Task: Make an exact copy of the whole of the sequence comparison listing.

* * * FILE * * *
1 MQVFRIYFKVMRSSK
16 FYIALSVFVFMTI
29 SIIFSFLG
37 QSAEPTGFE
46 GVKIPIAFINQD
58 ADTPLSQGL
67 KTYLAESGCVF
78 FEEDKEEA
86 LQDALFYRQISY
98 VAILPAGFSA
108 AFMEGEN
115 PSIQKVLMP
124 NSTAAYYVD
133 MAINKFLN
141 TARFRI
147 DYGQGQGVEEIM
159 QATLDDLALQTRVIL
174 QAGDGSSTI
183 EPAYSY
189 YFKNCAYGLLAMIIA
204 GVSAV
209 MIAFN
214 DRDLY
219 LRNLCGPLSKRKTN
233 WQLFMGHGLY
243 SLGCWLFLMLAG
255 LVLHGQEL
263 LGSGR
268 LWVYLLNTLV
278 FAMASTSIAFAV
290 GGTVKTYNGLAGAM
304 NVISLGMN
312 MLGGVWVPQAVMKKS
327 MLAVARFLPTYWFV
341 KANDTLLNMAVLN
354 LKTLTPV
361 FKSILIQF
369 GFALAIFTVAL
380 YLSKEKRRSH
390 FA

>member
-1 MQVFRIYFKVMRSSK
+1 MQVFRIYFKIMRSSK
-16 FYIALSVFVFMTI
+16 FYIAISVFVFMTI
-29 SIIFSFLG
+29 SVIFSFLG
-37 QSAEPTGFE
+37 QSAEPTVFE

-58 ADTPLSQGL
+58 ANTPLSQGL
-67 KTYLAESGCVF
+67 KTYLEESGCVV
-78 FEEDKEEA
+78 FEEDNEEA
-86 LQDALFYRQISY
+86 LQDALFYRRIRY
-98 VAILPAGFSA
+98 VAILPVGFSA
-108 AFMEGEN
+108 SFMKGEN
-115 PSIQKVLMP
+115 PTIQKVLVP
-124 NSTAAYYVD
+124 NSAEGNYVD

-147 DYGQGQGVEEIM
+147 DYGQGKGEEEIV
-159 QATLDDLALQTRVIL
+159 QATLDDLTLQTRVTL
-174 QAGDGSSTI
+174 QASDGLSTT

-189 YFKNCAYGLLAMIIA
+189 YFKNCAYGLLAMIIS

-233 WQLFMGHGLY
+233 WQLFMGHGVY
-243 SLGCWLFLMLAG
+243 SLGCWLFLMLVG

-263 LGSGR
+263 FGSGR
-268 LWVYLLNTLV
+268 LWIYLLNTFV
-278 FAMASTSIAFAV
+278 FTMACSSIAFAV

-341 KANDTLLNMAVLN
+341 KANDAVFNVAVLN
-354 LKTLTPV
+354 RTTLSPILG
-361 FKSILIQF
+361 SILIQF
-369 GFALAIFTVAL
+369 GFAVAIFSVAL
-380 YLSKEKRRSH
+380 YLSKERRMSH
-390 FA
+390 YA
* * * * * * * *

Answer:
1 MQVFRIYFKVMRSSK
16 FYIALSVFVFMTI
29 SIIFSFLG
37 QSAEPTGFE
46 GVKIPIAFINQD
58 ADTPLSQGL
67 KTYLAESGCVF
78 FEEDKEEA
86 LQDALFYRQISY
98 VAILPAGFSA
108 AFMEGEN
115 PSIQKVLMP
124 NSTAAYYVD
133 MAINKFLN
141 TARFRI
147 DYGQGQGVEEIM
159 QATLDDLALQTRVIL
174 QAGDGSSTI
183 EPAYSY
189 YFKNCAYGLLAMIIA
204 GVSAV
209 MIAFN
214 DRDLY
219 LRNLCGPLSKRKTN
233 WQLFMGHGLY
243 SLGCWLFLMLAG
255 LVLHGQEL
263 LGSGR
268 LWVYLLNTLV
278 FAMASTSIAFAV
290 GGTVKTYNGLAGAM
304 NVISLGMN
312 MLGGVWVPQAVMKKS
327 MLAVARFLPTYWFV
341 KANDTLLNMAVLN
354 LKTLTPV
361 FKSILIQF
369 GFALAIFTVAL
380 YLSKEKRRSH
390 FA

>member
-1 MQVFRIYFKVMRSSK
+1 MQVFRIYFKIMRSSK
-16 FYIALSVFVFMTI
+16 FYIAISVFVFMTI
-29 SIIFSFLG
+29 SVIFSFLG
-37 QSAEPTGFE
+37 QSAEPTVFE

-58 ADTPLSQGL
+58 ANTPLSQGL
-67 KTYLAESGCVF
+67 KTYLEESGCVV
-78 FEEDKEEA
+78 FEEDNEEA
-86 LQDALFYRQISY
+86 LQDALFYRRIRY
-98 VAILPAGFSA
+98 VAILPVGFSA
-108 AFMEGEN
+108 SFMKGEN
-115 PSIQKVLMP
+115 PTIQKVLVP
-124 NSTAAYYVD
+124 NSAEGNYVD

-147 DYGQGQGVEEIM
+147 DYGQGKGEEEIV
-159 QATLDDLALQTRVIL
+159 QATLDDLTLQTRVTL
-174 QAGDGSSTI
+174 QASDGLSTT

-189 YFKNCAYGLLAMIIA
+189 YFKNCAYGLLAMIIS

-233 WQLFMGHGLY
+233 WQLFMGHGVY
-243 SLGCWLFLMLAG
+243 SLGCWLFLMLVG

-263 LGSGR
+263 FGSGR
-268 LWVYLLNTLV
+268 LWIYLLNTFV
-278 FAMASTSIAFAV
+278 FTMACSSIAFAV

-341 KANDTLLNMAVLN
+341 KANDAVFNVAVLN
-354 LKTLTPV
+354 RTTLSPILG
-361 FKSILIQF
+361 SILIQF
-369 GFALAIFTVAL
+369 GFAVAIFSVAL
-380 YLSKEKRRSH
+380 YLSKERRMSH
-390 FA
+390 YA